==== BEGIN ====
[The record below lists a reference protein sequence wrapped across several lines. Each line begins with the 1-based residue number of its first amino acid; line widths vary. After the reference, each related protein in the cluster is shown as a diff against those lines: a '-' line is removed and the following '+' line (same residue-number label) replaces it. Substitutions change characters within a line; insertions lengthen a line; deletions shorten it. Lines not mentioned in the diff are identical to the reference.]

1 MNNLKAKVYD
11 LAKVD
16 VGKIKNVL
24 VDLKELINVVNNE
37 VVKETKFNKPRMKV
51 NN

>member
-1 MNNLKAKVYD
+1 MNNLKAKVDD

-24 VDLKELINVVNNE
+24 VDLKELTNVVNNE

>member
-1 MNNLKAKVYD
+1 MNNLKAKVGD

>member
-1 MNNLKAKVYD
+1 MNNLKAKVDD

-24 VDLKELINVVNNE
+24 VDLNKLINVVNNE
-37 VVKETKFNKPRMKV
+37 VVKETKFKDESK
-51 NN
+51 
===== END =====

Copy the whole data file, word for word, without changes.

[The record below lists a reference protein sequence wrapped across several lines. Each line begins with the 1-based residue number of its first amino acid; line widths vary. After the reference, each related protein in the cluster is shown as a diff against those lines: a '-' line is removed and the following '+' line (same residue-number label) replaces it. Substitutions change characters within a line; insertions lengthen a line; deletions shorten it. Lines not mentioned in the diff are identical to the reference.]

1 MNNLKAKVYD
11 LAKVD
16 VGKIKNVL
24 VDLKELINVVNNE
37 VVKETKFNKPRMKV
51 NN

>member
-1 MNNLKAKVYD
+1 MNNLKAKVDD

-24 VDLKELINVVNNE
+24 VDLKELTNVVNNE

>member
-1 MNNLKAKVYD
+1 MNNLKAKVGD

>member
-1 MNNLKAKVYD
+1 MNNLKAKVDD

-24 VDLKELINVVNNE
+24 VDLNKLINVVNNE
-37 VVKETKFNKPRMKV
+37 VVKETKFKDESK
-51 NN
+51 